Rebels said the capital was their next target once Zawiyah was fully under their control. One fighter smiled as he pointed to a road sign marking the highway from Zawiyah to Tripoli.
"I'm 1,000 percent sure we're going to take over Zawiyah today and then move on to Tripoli," said Bin Jaffin Ali, 34, a shopkeeper turned rebel fighter.
Further west along the coastal highway, near the main border crossing into Tunisia, local residents said late on Saturday there were heavy clashes between rebels and government troops but that Gaddafi's forces still controlled the crossing.
In Tripoli, government officials on Saturday denied Zawiyah was under rebel control, saying a small force of anti-Gaddafi fighters had launched a "suicide mission" that was quickly repelled.
Zawiyah is "absolutely under our control", government spokesman Moussa Ibrahim told reporters. "A very small group of rebels tried to move into the south of Zawiyah but were stopped easily because of our armed forces," he said.
In the Tunisian capital, where many Libyans have fled from the fighting in their home country, Libyans came out on to the streets late on Saturday to celebrate after hearing unconfirmed rumours Gaddafi and his family had fled.
But there was no indication of any change in Tripoli. State television said Gaddafi's supporters were heading to his Bab al-Aziziyah compound to show their support.
In Brussels, the NATO alliance said it was monitoring what it called a "fluid" situation on the ground.
"Pro and anti-Gaddafi forces have been engaging each other. Nothing is certain yet and there is no confirmation about who has control of Zawiyah because the situation changes every day," a NATO official said.
Balance of forces
Rebels, backed by NATO warplanes, have been trying since February to end Gaddafi's 41-year rule in the bloodiest of the "Arab Spring" uprisings convulsing the Middle East.
The conflict has been largely deadlocked, but the rebels' advance to the Mediterranean coast near Tripoli represents a major shift in the balance of forces.
Control of the highway to Tunisia could determine the outcome of the conflict because without it the capital is effectively besieged.
There was no traffic moving along the highway, and rebel fighters there said it was closed.
Gaddafi says the rebels are armed criminals and al Qaeda militants, and he has described the NATO campaign as an act of colonial aggression aimed at stealing Libya's oil.
Judging by impact craters, wrecked buildings and burnt-out tanks, NATO warplanes had bombed government military targets on the route of the rebel advance to Zawiyah over the past week, providing close air support.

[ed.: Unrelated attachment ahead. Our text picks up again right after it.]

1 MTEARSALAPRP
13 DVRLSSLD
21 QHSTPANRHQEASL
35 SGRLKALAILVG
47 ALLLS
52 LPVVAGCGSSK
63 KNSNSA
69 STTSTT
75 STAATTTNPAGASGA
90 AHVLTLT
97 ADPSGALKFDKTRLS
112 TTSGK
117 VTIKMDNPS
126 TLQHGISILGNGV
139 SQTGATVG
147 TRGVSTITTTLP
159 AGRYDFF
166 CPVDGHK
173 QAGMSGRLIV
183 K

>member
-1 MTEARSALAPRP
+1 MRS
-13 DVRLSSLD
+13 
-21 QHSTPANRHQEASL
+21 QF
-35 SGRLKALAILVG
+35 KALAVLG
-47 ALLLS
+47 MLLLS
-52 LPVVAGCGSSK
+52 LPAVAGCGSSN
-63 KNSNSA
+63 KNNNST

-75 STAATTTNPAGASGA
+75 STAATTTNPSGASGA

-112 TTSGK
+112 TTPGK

Zawiyah is the home town of many rebels battling on the western front and has staged two uprisings against Gaddafi since the revolt broke out against his rule.
Isa Korogle, a 35-year-old unemployed man, said he had been hiding in farmland near Zawiyah because he feared for his life since taking part in an uprising earlier this year.
"It feels like the first day of my life because I'm back in Zawiyah," he said on Sunday.
In the east, rebel forces clashed with Gaddafi's soldiers in the oil town of Brega but there were no reports of casualties on Sunday, a rebel spokesman and a hospital volunteer said.
"There are engagements but we're going slowly. This is our strategy because we want to avoid casualties," said Mohammad Zawawi, head of the rebels' media centre in their stronghold of Benghazi, eastern Libya.
Sixteen rebels were killed and about 50 wounded over three days of clashes in Brega up to Sunday. At least six of Gaddafi's soldiers were also killed.
Brega is strung out along about 15 km (10 miles) of Mediterranean coast. The rebels have captured a residential neighbourhood in the east while Gaddafi's troops still hold an oil terminal in the town's industrial sector in the west.
Setbacks for Gaddafi's forces near Tripoli were unlikely to undermine the morale of his troops in the east because they had no access to the news, Zawawi said.
"They don't let them use radio or television. They don't know anything about what's going on," he said. "Captured Gaddafi troops don't know anything."